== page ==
The focus of today's announcement might have been the new Pixel phones, but Google also had a nice little surprise that accompanied all the hardware-related news. At the bottom of the blog post for the new Pixel phones, Google revealed that it has a new program called "made for Google" which certifies that accessories like cases, cables, and headphones from different manufacturers meet the company's stringent requirements. Read More
The Saygus V-Squared smartphone, which debuted with an intriguing presentation at CES a year and a half ago and was still being changed and promised at MWC in February, still isn't available. Of course it isn't. It's coming any day now, it really is, right after Valve releases Half-Life 3, Apple makes a combination television-car, and Google brings Fiber to [insert your town here]. But Team Saygus is insistent that the development process continues, as evidenced by their latest tweet. Read More
The TENAA is China's state telecommunications certification authority (Telecommunication Equipment Certification Center is the English translation), roughly analogous to the FCC in the US or Anatel in Brazil. And like those organizations, the TENAA posts certifications and test results on its website, periodically allowing nosy jerks like yours truly an unauthorized preview of upcoming gadgets. Today's special is the HTC One X9, a new phone from the Taiwanese manufacturer, which has some very clear photos and a short list of specs on the organization's consumer website portal. Read More
We've seen a possible early look at the next version of Motorola's Moto 360 watch earlier today, and now it looks like there are new indications of multiple models for the Android Wear line. Anatel, Brazil's federal telecom regulator (the equivalent of the FCC in the US) has listed two new Motorola devices for certification: the 360S and 360L. The product names obviously point to new watch models, but it's the batteries that should really pique your interest. The listing was spotted by 9to5 Google.
In addition to standard radio documentation for Bluetooth and Wi-Fi, Anatel lists the 360S with a 270mAh battery and the 360L with a 375mAh battery. Read More
So far HP's Android tablets have been somewhat unremarkable, with the arguable exception of the Pro Slate series. Despite a lukewarm response from consumers and retailers, it looks like the company is ready to release at least one more model. A new tablet called the HP 10 G2 has been hanging out with both the FCC and the Bluetooth Special Interest Group, and spotted by Liliputing. Based on the "10 G2" name and photos, it looks like a relatively low-cost follow-up to the original HP 10.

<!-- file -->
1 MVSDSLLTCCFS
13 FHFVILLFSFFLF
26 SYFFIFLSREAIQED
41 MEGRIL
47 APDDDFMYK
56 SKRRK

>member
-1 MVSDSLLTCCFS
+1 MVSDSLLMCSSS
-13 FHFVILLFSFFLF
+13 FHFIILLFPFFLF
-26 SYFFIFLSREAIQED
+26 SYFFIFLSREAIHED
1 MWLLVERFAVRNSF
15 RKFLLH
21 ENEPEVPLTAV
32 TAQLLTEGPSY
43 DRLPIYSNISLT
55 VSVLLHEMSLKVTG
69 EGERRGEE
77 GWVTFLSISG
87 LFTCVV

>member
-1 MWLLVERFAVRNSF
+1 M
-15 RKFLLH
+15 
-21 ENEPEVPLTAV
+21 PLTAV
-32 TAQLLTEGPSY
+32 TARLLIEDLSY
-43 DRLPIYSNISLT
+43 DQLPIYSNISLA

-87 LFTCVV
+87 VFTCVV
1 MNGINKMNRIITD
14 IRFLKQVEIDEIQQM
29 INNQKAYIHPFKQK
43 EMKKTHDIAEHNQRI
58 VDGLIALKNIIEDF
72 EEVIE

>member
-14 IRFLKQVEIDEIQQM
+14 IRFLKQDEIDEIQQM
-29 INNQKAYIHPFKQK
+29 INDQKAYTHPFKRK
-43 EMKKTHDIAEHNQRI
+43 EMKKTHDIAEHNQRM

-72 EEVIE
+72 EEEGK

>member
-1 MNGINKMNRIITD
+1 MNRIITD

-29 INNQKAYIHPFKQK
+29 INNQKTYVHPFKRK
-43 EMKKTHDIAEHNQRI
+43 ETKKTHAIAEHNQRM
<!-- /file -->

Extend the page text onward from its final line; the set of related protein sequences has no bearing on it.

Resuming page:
Specs are sparse, but we do know it uses a MediaTek MT8127A 1.5GHz quad-core processor, Wi-Fi, and Bluetooth. Read More
The original NVIDIA SHIELD (before the Tablet or the set-top box, so just called "SHIELD" at the time) was a surprise revelation at CES 2013. This high-powered Android device with an Xbox-style controller and a flip-up screen was unlike anything we had seen before, and though it never became a runaway hit, many (including yours truly) have been hoping that NVIDIA would update the design in addition to its more conventional SHIELD entries. Get your thumbs ready: it looks like a SHIELD 2 is being certified by both the Wi-Fi and Bluetooth trade groups.
Chinese Android news site Juggly spotted a new entry for a device called the "SHIELD Portable" on the Bluetooth Special Interest Group certification listing, published on March 15th. Read More
Consider devices like the HTC One, or any of Sony's recent Xperia flagships, or the Moto X with its wood and leather options. These are gadgets with decades of engineering inside of them, but which have nonetheless been painstakingly designed to look gorgeous on the outside. And nothing spoils that quite like a big honkin' FCC-required ID and safety label hiding on the metal finish. Manufacturers can try to make it blend into the phone's default color, or hide it behind a battery cover or on a bezel. But we know it's there, taunting us, like a zit on a teenager the night before the prom. Read More
In the United States, all electronic devices that use certain wireless radio transmissions, including cellular, Wi-Fi, Bluetooth, and other standards and frequencies, must be approved by the Federal Communications Commission. It's technically illegal for retailers to sell devices that haven't been approved, which is probably why Google had to rapidly remove the Nexus Player pre-order status from the Play Store on Friday. But now the results of the FCC's tests on the Player have been posted to the Commission website.
Barring any violation of FCC rules and standards on the part of manufacturer ASUS, which is unlikely in the extreme, the Nexus Player is either approved now or will be soon. Read More
It's amazing that more than a decade after the rise of "gadget blogs," gigantic international corporations still don't tick the little "confidential" mark when submitting their gadgets for certification by the Federal Communications Commission. Keep it up, folks, it gives us peeks at upcoming hardware like the Lenovo SW-B100 Smartband. This wearable was previously spotted going through the Bluetooth SIG's series of tests, and rumored for an IFA debut, which didn't happen.
The FCC's tests and documentation vary from device to device, but in this case we get external and internal photos and a copy of the Smartband's user manual. Read More